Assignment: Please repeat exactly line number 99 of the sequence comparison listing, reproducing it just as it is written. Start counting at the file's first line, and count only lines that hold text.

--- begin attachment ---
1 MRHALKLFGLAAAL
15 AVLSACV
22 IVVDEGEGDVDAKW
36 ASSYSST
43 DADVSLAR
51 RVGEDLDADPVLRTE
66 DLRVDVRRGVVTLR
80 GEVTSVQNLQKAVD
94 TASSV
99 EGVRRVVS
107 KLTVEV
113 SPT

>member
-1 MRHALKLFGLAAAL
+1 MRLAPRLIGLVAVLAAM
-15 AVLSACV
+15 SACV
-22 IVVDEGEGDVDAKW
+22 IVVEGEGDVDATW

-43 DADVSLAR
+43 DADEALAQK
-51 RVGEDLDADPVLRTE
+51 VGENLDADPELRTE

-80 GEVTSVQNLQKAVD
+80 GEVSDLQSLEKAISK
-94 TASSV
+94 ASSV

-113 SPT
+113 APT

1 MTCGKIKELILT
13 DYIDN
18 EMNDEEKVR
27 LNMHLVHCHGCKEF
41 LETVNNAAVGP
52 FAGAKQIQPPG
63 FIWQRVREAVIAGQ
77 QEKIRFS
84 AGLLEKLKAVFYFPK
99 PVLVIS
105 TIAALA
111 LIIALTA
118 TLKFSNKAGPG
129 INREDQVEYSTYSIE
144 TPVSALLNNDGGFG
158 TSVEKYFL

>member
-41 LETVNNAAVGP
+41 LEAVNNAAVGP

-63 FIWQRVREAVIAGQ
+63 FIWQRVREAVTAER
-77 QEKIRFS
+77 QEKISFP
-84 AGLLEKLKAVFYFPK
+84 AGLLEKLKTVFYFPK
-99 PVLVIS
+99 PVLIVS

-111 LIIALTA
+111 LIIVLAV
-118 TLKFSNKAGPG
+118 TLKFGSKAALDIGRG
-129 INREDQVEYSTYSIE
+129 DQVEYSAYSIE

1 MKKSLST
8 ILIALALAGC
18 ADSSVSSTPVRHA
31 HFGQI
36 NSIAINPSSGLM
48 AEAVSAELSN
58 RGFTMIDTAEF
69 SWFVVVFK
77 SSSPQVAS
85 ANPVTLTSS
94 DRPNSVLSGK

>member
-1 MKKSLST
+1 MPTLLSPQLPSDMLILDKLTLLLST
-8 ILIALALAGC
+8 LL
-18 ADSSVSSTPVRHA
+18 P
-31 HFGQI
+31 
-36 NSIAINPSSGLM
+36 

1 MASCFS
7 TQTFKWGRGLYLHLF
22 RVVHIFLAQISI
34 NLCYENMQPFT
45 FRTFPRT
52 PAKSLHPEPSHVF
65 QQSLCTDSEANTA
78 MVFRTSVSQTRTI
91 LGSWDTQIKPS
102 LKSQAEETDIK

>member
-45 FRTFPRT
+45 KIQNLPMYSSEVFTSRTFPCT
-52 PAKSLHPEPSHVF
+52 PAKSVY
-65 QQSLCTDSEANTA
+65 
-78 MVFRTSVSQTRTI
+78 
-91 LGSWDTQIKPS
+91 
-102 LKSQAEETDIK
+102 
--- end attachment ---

+52 PAKSVY